!!!!!!!!!!!!!!!!!!!!!!!!!!!!!!!!!!!!!!!!!!!!!
*Mar 12 16:49:45.738: %LINEPROTO-5-UPDOWN: Line protocol on Interface Serial1/0, changed state to down
*Mar 12 16:49:45.750: %OSPF-5-ADJCHG: Process 1, Nbr 2.2.2.2 on Serial1/0 from FULL to DOWN, Neighbor Down: Interface down or detached!!!!!!!!!!!!!!!!!!!!!!!!!
!!!!!!!!!!!!!!!!!!!!!!!!!!!!!!!!!!!!!!!!!!!!!!!!!!!!!!!!!!!!!!!!!!!!!!
!!!!!!!!!!!!!!!!!!!!!!!!!!!!!!!!!!!!!!!!!!!!!!!!!!!!!!!!!!!!!!!!!!!!!!
!!!!!!!!!!!!!!!!!!!!!!!!!!!!!!!!!!!!!!!!!!!!!!!!!!!!!!!!!!!!!!!!!!!!!!

Router R2

R2(config)# router ospf 1
R2(config-router)# max-metric router-lsa
R2(config-router)# exit
R2(config)#
R2(config)# interface serial 1/0
R2(config-if)# shutdown

Note that all ICMP echo requests did not get failed.

Before continuing, we remove the configuration made to R2.

R2(config)# router ospf 1
R2(config-router)# no max-metric router-lsa
R2(config-router)# exit
R2(config)#
R2(config)# interface serial 1/0
R2(config-if)# no shutdown

Similarly, we ping 10.0.56.5, enable OSPF stub router advertisement on R6, and then disable switch port GigabitEthernet 0/1.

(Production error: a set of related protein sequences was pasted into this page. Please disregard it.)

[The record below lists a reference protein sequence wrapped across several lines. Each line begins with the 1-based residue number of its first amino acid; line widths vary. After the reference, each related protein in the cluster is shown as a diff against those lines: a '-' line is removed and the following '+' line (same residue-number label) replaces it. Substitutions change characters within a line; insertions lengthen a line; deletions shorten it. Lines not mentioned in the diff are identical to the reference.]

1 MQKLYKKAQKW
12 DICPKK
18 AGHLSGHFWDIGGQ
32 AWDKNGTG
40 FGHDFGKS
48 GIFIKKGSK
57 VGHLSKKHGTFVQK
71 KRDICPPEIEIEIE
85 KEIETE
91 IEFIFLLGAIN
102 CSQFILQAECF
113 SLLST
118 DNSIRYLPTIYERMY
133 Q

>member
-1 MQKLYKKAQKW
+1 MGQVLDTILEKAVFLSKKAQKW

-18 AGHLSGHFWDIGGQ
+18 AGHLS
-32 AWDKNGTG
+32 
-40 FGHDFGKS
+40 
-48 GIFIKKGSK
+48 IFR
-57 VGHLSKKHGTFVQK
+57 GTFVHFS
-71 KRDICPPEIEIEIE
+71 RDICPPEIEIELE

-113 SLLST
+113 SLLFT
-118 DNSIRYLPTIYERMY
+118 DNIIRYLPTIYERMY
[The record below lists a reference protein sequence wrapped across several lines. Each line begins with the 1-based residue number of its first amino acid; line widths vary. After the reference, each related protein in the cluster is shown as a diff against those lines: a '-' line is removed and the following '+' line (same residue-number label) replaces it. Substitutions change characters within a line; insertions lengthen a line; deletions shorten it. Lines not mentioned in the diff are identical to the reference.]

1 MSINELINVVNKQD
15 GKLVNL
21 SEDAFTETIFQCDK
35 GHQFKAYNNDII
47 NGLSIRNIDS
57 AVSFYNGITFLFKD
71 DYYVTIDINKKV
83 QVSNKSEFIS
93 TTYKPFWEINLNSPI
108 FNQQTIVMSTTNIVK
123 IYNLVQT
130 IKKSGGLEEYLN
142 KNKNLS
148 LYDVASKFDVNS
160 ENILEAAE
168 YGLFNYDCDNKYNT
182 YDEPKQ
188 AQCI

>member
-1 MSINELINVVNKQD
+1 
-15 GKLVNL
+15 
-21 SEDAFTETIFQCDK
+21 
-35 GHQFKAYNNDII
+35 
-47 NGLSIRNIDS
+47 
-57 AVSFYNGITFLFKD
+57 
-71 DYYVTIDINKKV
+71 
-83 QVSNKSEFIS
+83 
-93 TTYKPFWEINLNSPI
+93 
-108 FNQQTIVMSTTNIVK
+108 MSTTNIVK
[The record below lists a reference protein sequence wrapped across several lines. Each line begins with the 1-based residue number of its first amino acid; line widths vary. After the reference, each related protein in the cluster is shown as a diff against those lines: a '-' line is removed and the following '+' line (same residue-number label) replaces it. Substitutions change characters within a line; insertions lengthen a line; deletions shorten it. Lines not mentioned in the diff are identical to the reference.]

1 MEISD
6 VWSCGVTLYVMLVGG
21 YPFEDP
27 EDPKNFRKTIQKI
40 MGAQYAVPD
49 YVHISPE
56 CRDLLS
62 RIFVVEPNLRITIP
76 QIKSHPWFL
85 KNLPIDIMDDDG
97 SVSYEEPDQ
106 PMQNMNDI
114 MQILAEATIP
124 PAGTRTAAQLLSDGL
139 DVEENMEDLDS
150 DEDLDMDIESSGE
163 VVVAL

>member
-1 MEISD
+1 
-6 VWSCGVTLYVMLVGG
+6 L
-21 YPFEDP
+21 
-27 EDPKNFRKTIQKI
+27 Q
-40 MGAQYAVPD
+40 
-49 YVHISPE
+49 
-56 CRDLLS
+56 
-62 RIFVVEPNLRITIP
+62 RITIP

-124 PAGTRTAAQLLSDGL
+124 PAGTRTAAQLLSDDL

Router R1

R1# ping 10.0.56.5 repeat 10000

Type escape sequence to abort.
Sending 10000, 100-byte ICMP Echos to 10.0.56.5, timeout is 2 seconds:
!!!!!!!!!!!!!!!!!!!!!!!!!!!!!!!!!!!!!!!!!!!!!!!!!!!!!!!!!!!!!!!!!!!!!!
!!!!!!!!!!!!!!!!!!!!!!!!!!!!!!!!!!!!!!!!!!!!!!!!!!!!!!!!!!!!!!!!!!!!!!
!!!!!!!!!!!!!!!!!!!!!!!!!!!!!!!!!!!!!!!!!!!!!!!!!!!!!!!!!!!!!!!!!!!!!!
!!!!!!!!!!!!!!!!!!!!!!!!!!!!!!!!!!!!!!!!!!!!!!!!!!!!!!!!!!!!!!!!!!!!!!
!!!!!!!!!!!!!!!!!!!!!!!!!!!!!!!!!!!!!!!!!!!!!!!!!!!!!!!!!!!!!!!!!!!!!!
!!!!!!!!!!!!!!!!!!!!
*Mar 12 17:58:00.814: %OSPF-5-ADJCHG: Process 1, Nbr 6.6.6.6 on FastEthernet0/0 from FULL to DOWN, Neighbor Down: Dead timer expired!!!!!!!!!!!!!!!!!!!!!!!!!!!!!!!!!!!!!!!!!!!!!!!!!!
!!!!!!!!!!!!!!!!!!!!!!!!!!!!!!!!!!!!!!!!!!!!!!!!!!!!!!!!!!!!!!!!!!!!!!